Let’s start with an existential question: why do we 3-bet?
Similar to regular preflop raising, there are many reasons, but in a given spot, any and all of these may apply:
- To get value from weaker hands
- To fold out stronger hands
- To condense the SPR
- To isolate a weaker opponent
It should be relatively obvious what our goal is when we 3-bet a very strong hand. We’re 3-betting to grow the size of the pot, get called by worse hands, and grab the pot uncontested with some frequency as a bonus.
But what about when we 3-bet with a weaker hand, or even a middle-strength, more marginal hand?
We do this to access some of the most profitable spots in poker: the spots where we arrive at a big pot with a strong hand that our opponent doesn’t expect us to have. However, we also want to be able to have a range of strong hands and weaker hands on any potential board texture that might come out (we call this board coverage). Finally, we want the ability to withstand being 4-bet on the occasion that it does happen - we don’t want too many tough decisions.
Mostly, we want to avoid 3-betting without a plan. You should know what you’re going to do against a 4-bet before you make the original 3-bet. Show up unprepared and you’ll likely make mistakes, and either call, fold, or shove all-in too often versus the 4-bet.
When choosing our 3-bet sizing, we should think through the obvious factors, such as position, stack size and opponent’s profile. More importantly, we should drill down on what size makes our opponent’s decision as difficult as possible. If we size very large, they may fold more, but that decision is fairly easy for them. If we size too small, the opposite happens and it’s another easy choice to commonly call.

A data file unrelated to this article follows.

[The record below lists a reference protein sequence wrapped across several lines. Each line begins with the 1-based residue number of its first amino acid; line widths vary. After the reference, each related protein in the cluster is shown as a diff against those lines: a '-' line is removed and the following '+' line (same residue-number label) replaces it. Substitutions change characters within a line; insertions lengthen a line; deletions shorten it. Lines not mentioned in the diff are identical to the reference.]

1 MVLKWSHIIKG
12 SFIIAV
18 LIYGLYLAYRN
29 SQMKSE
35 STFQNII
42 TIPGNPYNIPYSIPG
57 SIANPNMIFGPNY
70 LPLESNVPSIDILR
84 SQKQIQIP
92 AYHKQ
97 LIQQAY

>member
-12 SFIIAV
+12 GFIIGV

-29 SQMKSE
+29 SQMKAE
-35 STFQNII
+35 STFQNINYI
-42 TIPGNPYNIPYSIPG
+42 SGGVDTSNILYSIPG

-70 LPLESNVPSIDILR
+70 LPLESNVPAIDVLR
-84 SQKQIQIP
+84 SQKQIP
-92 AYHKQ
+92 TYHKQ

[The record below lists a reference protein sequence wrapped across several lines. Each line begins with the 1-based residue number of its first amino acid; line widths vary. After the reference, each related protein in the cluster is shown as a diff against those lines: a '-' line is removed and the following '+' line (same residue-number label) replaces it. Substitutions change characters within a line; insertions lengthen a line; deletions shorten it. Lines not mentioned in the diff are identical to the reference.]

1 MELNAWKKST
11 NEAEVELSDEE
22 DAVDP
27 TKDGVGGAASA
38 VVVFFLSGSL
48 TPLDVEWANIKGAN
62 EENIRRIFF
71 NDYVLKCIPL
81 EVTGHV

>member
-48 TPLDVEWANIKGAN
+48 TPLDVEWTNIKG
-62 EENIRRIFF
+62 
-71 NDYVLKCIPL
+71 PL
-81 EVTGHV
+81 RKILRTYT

Generally, when you’re out of position, the sizing that most trips up your opponent is going to be larger. Because they have position, you need to give them a worse price to call. This means you should raise to between 3 to 5 times their original raise, depending on how deep the stacks are. If you’re the one in position, you don’t mind so much if they call, and you should make it anywhere between 2.5 and 4 times their raise.
Finally, let’s talk briefly about 4-betting. Though it rarely occurs preflop, it’s important to understand the basics. Just like 3-betting, we should have a gameplan for when our opponent 5-bet shoves - whether that be an easy call or an easy fold. If you 4-bet to a certain size with a certain hand, and it puts you in a precarious spot against an opponent’s shove, you’ve likely made a mistake.